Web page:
Letter on New York Times Veteran Suicide Story

I just had this letter published in the letters section of the New York Times on the recent story on Veteran suicide.

 To the Editor:

Your article about the post-deployment suicide rate in a single Marine battalion does a disservice to the dedicated staff engaged in suicide prevention at the Department of Veterans Affairs.

For a forthcoming book about the V.A., I have observed and interviewed its health care providers, patients — many of whom tell me that the V.A. saved their lives — and members of patients’ families in V.A. facilities throughout the country. I have been tremendously impressed by the V.A.’s systematic efforts to help patients cope with post-traumatic stress disorder and traumatic brain injury of the sort highlighted in your profile of these Marine veterans.

Readers of The Times are, unfortunately, left with the impression that the V.A.’s mental health outreach and counseling, suicide prevention hotlines, and peer support groups are either inadequate or inaccessible. From what I have seen, this is not the case, and such programs, when properly funded, are working well. In fact, V.A. staff members encourage just the kind of self-help and patient solidarity praised as a lifesaver in your article.

Let’s not forget one very relevant fact: These men are casualties of war. The tragic suicides among them are not the product of bad patient experiences — real or perceived — at the V.A. They are the product of chronic, hard-to-treat conditions acquired or worsened during their previous employment with the Department of Defense.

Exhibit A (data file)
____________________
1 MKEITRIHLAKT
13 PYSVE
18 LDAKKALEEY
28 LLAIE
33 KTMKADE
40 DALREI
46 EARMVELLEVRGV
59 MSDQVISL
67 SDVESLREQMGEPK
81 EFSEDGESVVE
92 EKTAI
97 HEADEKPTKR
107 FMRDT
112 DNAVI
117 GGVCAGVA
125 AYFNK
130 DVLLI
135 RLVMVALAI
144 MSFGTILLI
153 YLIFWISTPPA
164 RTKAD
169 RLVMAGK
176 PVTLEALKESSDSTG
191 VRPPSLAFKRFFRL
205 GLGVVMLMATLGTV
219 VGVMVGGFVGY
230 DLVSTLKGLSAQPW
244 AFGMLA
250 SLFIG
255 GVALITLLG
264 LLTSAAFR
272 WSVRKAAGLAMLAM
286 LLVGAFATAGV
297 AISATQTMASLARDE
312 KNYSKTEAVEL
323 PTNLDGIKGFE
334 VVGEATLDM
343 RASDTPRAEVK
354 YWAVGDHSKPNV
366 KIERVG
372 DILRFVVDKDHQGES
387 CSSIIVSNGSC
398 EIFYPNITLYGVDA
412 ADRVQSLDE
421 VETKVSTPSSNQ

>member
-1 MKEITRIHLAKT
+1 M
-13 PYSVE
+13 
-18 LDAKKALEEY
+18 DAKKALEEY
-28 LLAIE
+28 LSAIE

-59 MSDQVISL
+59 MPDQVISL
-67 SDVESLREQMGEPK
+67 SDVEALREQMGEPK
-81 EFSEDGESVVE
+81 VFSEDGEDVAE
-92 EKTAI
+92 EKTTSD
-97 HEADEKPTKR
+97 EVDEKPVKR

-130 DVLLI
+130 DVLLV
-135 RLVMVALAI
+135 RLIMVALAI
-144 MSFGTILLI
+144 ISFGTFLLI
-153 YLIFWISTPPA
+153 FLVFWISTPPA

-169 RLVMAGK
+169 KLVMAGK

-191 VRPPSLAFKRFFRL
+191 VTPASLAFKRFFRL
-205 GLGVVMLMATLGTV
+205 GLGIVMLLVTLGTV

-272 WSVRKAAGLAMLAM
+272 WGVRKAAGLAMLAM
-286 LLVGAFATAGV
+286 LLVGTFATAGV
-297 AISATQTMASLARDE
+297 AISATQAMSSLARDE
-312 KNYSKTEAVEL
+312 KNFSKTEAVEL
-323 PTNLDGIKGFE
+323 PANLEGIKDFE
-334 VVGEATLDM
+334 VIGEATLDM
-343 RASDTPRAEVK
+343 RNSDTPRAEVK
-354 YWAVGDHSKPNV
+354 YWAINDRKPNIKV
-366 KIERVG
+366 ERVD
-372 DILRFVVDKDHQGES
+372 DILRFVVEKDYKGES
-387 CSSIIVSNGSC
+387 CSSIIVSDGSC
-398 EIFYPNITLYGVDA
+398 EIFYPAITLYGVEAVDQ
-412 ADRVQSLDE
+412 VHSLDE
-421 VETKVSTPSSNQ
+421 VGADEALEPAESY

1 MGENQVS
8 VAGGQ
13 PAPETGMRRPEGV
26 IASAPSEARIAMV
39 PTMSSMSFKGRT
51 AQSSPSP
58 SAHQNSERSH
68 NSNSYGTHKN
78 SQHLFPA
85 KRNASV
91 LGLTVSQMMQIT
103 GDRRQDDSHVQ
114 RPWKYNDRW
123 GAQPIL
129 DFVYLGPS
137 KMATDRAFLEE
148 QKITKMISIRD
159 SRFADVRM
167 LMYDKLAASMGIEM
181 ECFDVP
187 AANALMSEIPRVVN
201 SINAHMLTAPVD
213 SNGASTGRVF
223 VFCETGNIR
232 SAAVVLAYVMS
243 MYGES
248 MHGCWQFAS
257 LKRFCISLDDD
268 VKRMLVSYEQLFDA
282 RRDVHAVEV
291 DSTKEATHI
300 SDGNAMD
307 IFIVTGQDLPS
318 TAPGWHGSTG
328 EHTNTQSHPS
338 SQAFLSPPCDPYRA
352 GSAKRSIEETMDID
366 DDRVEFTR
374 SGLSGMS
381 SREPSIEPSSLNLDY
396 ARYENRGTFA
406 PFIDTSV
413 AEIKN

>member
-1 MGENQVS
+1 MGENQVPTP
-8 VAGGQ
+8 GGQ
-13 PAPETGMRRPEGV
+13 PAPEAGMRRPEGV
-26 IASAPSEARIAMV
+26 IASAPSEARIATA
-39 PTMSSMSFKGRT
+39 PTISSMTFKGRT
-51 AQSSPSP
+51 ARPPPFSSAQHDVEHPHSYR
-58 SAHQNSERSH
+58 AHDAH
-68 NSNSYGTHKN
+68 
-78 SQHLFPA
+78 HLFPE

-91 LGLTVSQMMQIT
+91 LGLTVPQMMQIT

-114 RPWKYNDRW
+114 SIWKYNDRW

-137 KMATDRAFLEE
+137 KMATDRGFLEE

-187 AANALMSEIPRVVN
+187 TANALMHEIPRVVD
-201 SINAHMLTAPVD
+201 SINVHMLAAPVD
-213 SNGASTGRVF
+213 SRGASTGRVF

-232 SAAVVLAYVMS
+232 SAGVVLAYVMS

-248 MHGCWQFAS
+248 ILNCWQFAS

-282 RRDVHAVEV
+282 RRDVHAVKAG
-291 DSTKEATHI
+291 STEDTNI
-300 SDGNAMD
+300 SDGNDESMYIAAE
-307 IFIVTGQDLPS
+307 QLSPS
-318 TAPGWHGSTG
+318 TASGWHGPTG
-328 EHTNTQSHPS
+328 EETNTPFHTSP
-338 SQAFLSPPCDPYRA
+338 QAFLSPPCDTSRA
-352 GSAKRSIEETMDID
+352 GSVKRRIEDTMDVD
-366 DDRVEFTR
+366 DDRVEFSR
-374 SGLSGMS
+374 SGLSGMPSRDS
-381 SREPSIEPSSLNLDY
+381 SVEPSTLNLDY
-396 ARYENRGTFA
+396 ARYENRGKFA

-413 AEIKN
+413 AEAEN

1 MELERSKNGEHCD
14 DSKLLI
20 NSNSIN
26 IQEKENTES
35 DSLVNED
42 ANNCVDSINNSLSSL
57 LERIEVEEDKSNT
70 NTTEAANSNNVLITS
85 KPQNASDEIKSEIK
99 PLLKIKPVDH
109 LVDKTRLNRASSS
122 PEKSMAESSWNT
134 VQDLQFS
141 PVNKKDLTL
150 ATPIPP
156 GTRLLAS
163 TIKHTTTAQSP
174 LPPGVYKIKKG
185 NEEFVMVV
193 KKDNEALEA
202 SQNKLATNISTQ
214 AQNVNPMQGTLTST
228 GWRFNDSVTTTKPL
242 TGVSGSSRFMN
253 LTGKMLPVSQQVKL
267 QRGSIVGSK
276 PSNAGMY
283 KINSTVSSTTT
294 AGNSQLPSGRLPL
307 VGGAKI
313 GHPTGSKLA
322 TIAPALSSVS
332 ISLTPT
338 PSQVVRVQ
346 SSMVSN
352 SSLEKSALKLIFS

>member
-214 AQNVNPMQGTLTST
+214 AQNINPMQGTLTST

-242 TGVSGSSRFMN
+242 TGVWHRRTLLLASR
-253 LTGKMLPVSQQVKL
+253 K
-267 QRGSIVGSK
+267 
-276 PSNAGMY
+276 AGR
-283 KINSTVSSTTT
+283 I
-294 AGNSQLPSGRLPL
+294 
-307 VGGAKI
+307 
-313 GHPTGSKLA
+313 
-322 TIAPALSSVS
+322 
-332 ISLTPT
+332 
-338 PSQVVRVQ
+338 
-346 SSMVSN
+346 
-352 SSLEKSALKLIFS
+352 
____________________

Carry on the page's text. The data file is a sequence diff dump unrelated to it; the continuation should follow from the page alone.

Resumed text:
Richmond, Calif.

There is another letter by a social worker Anne Rettenberg. She actually urges Veterans who are suicidal not to seek care at the VHA.  This ignores a key comment in the original times article itself which quotes Craig J. Bryan, a psychologist and an Iraq war veteran, who runs the National Center for Veterans Studies at the University of Utah.  Bryan commented that  “the V.A. has done more to try to prevent suicide than anyone has done in the history of the human race.” Mr. Bryan, , added: “But most veterans who kill themselves do not go to treatment or give up. They are not interested. That is the challenge.”  Indeed it is.  A challenge in every area of mental health and in every place that treats those with mental health problems.

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